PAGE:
The Volokh Conspiracy

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The Facial Challenge Analysis In Rahimi Seems Inconsistent with Lopez

Why did Lopez, who was paid $40 to bring a gun to a school, succeed on a facial challenge, but the Court wouldn't even consider Rahimi's circumstances?


Alfonso Lopez and Zakey Rahimi share much in common. They both lived in Texas. They both possessed a firearm in violation of federal law. They both moved to dismiss their indictment on the ground that the federal law was unconstitutional. The Fifth Circuit agreed to dismiss both indictments. Both of their cases were appealed to the Supreme Court. And Justice Thomas agreed with both of their claims. That's where the similarities stop.

In United States v. Lopez, Chief Justice Rehnquist "struck down" the Gun-Free School Zones Act, without considering whether it may be constitutional as applied to Mr. Lopez. But for Mr. Rahimi, the Supreme Court treated his motion to dismiss as a facial challenge, and only considered whether Section 922(g)(8) could be validly applied to him. How to explain this disparate treatment?

Let's start with the facts of Lopez. All know that the Court declared the federal statute unconstitutional because the mere possession of a gun in a school was not "economic activity," and thus lacked a sufficient nexus with interstate commerce. But what most people do not know is that someone paid Lopez $40 to give the gun to someone at the school. By any definition, that payment is an economic transaction that would clearly satisfy the Lopez test. (Indeed, Gonzales v. Raich was a good vehicle because money did not change hands.) Here is how the Solicitor General described the facts in the Lopez merits brief:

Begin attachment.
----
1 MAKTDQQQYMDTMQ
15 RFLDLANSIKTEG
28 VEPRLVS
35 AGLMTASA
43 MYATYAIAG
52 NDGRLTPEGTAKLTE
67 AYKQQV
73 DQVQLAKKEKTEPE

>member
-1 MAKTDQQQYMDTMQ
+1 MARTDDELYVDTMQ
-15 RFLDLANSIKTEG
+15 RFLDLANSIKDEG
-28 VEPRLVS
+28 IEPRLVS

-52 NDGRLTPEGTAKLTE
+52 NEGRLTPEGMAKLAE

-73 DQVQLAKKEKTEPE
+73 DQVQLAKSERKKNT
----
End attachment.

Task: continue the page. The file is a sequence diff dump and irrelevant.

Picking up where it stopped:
2. On March 10, 1992, respondent, then a twelfth-grade student at Edison High School in San Antonio, Texas, arrived at school in possession of a concealed .38 caliber handgun, together with five bullets. In response to an anonymous tip, school officials confronted respondent, who admitted that he was carrying the weapon. He explained that an individual he identified as "Gilbert" had given him the gun to deliver to another individual after school for use in what respondent described as a "gang war." Respondent stated that he was to receive $40 for delivering the weapon. See Pet. App. 2a. [U.S. v. Lopez, 1994 WL 242541, at *6–7 (U.S.Pet.Brief,1994).]

Congress could have criminalized Lopez's actions, even under the new Lopez test. But the Court still accepted Lopez's motion to dismiss the indictment as a facial challenge, and declared the statute unconstitutional in all regards. Perhaps the Court found that because the statute lacked a jurisdictional hook, it didn't matter whether Lopez's individual conduct fell within the scope of the interstate commerce power. Judge Ho hinted at this possibility in Footnote 10 of his Kersee concurrence (which I wrote about here). I am uncertain because neither the SG's brief, nor Chief Justice Rehnquist's opinion, mentioned Salerno. The issue was simply not addressed.

Fast forward to Rahimi. The Solicitor General's opening brief did not even mention Salerno or any arguments concerning facial challenges. Rahimi's merits brief only mentions the facial challenge in passing. The SG's reply brief devotes a single paragraph to the facial challenge: